We also need to be more cautious about our export policies and stop sending weapons to undemocratic regimes. This needs to be an important component of any long term policy towards the region. The US and Britain gave Saddam Hussein a stick of dynamite, then we got mad at him because he figured out where to get the matches to light it.
Now a few words about the format. We’ve called this a teach-in because it conveys the idea that facts and opinions about Iraq are being brought to the attention of Congress. Also, we wanted to maximize the ability for our audience to interact with our discussants.
First each discussant will make a brief statement, and then there will be an exchange among them so that we are all starting off from the same set of information and ideas. Then we will open it up for discussion and I urge you to be as considerate as possible in your participation so that as many people as possible get a chance to speak.
I would like to thank the Institute for Policy Studies and the Fourth Freedom Forum for all their help putting this event together. I also would like to mention Peace Action, Women’s Action for New Directions, and Women’s Strike for Peace who have all been active in educating the public about the likely consequences of military action against Iraq.
There are many distinguished and knowledgeable people in the room I’d like to recognize, but let me begin by introducing our discussants who will lead off today.
Raymond Zilinskas is a professor at University of Maryland’s Biotechnology Institute. He served on two United Nations weapons inspection teams in Iraq.
Michael Ratner is an attorney with the Center for Constitutional Rights in New York City. I enjoy working with the Center on Haiti, police brutality and many other issues and I am glad Mr. Ratner could join us today.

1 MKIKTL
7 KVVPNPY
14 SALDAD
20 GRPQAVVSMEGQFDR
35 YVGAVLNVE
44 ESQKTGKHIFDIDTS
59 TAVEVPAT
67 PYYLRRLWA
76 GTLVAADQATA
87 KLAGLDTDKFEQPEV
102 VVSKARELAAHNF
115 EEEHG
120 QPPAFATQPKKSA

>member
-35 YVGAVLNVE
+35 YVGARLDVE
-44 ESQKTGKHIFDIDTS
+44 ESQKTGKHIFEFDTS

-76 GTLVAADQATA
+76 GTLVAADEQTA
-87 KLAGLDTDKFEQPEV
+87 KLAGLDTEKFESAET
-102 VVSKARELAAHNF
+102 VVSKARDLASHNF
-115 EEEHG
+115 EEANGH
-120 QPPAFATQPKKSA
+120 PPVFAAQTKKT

Jules Lobel is a professor at the University of Pittsburgh School of Law and also lawyer with the Center for Constitutional Rights. He was co-counsel with Mr. Ratner in the landmark suit Dellums v. Bush (1990) ordering President Bush to obtain prior Congressional authorization to attack Iraq.
Ambassador Clovis Maksoud is a professor at American University and Director of its Center for the Study of the Global South. He is a former Arab League ambassador to the United States and to the United Nations.
Professor Peter Pellett is Chairman of the Department of Nutrition at the University of Massachusetts at Amherst. Dr. Pellett led the recent “Food and Nutrition Assessment Mission” to Iraq on behalf of the United Nations Food and Agriculture Organization.
Dr. Phyllis Bennis is a Middle East expert and a fellow at the Institute for Policy Studies.
Zainab Salbi is an Iraqi-American who has been active in the exile community and works on women’s issues and human rights concerns.
There are many others in attendance today such as my good friend Jim Zogby from the Arab American Institute, and I look forward to hearing from you all. I want to thank everyone for joining us, and I would like to start with our first speaker.
Related: Correspondence with Rep. John Conyers, Jr. Regarding US Right to Bomb Iraq